The results generated from Oncomine database were displayed with fold changes, ranks, and P values. The SRGN expression of SKCM was also analyzed using GEPIA database. In GEPIA, the |Log2FC| cutoff value is 1.5 while the P-value cutoff is 0.001. The Kaplan-Meier plots were drawn with TIMER for immune infiltrates and SRGN to visualize the survival differences. Levels are divided into low and high levels by the split percentage of patients 50%. P value of log-rank test for comparing survival curves of two groups is showed in each plot. The correlation of SRGN expression was evaluated by Spearman’s correlation and statistical significance. Values of P < 0.05 were considered statistically significant.

Results

The SRGN expression in different types of human tumors

To explore the different expression of SRGN between tumor and normal tissues, we used Oncomine database for analysis. Comparing with normal tissues, higher expression of SRGN was found in brain and CNS (central nervous system) cancer, esophageal cancer, head and neck cancer, kidney cancer, liver cancer, lymphoma, and melanoma while lower expression was found in bladder cancer, breast cancer, colorectal cancer, and lung cancer (Fig. 1a). In addition, we also studied the different SRGN expression between tumor and adjacent normal tissues across all TCGA tumors. It was showed that SRGN was significantly highly expressed in KIRC (kidney renal clear cell carcinoma) and significantly lower expressed in BLCA (bladder urothelial carcinoma), BRCA (Breast invasive carcinoma), COAD (colon adenocarcinoma), KICH (kidney chromophobe), LIHC (liver hepatocellular carcinoma), LUAD (lung adenocarcinoma), LUSC (Lung squamous cell carcinoma), PRAD (prostate adenocarcinoma), READ (Rectum adenocarcinoma) and UCEC (Uterine Corpus Endometrial Carcinoma) (P < 0.001, Fig. 1b).

Fig. 1
figure1

SRGN expression in different types of human cancers. a Different expression of SRGN between cancer and normal tissues in Oncomine database. b Different expression of SRGN between tumor and adjacent normal tissues across all TCGA tumors in TIMER database. SRGN, serglycin; ***P < 0.001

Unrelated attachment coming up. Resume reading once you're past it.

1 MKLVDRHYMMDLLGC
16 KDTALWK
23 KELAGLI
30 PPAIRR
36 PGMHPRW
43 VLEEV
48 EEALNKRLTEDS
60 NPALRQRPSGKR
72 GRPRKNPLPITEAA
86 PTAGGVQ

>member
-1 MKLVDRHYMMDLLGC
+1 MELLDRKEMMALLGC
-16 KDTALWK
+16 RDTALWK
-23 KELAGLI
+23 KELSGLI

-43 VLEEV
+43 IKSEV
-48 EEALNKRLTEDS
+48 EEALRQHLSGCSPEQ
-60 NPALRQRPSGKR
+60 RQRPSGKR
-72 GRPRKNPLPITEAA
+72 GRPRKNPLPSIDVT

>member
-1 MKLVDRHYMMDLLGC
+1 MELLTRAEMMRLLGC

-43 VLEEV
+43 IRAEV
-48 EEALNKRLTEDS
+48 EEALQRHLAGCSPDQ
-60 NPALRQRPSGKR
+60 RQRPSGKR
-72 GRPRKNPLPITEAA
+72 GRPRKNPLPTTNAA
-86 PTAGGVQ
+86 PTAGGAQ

Increased expression of SRGN in SKCM and SKCM-metastasis tissues

To better understand the role of SRGN in SKCM, we compared the expression of SRGN between SKCM (461samples) and normal (558samples) tissues in GEPIA database. It was shown that SRGN expression significantly higher in SKCM tissues than normal tissues (Fig. 2). Interestingly, we also found that the expression of SRGN was further increased in SKCM metastasis tissues (Fig. 1b) which indicates that SRGN may play a key role in the progression of SKCM.

Fig. 2
figure2

SRGN expression of normal and SKCM tissues in GEPIA database. SKCM, skin cutaneous melanoma; SRGN, serglycin;*P < 0.001

SRGN expression predicts the overall survival of SKCM and SKCM-metastasis patients

We investigated the association between SRGN expression and survival of patients with different tumors. In TIMER database, after adjustment of age, gender, ethnicity, tumor stages and tumor purity, we found that lower SRGN expression was only significantly correlated with poor survival of SKCM patients (Fig. 3). In the database, the SKCM patients (393 cases, 187 dying) include primary (97 cases, 27 dying) and metastatic (296 cases, 160 dying) patients. Furthermore, we also explored the influence of SRGN expression on the survival of SKCM-primary (Fig. 4a) and SKCM-metastasis (Fig. 4b) patients. It was found that lower SRGN expression was only significantly associated with the survival rate of SKCM-metastasis patients not SKCM-primary patients (Fig. 4b). Therefore, it is conceivable that low SRGE expression is an independent risk factor for the survival of SKCM and SKCM-metastasis patients.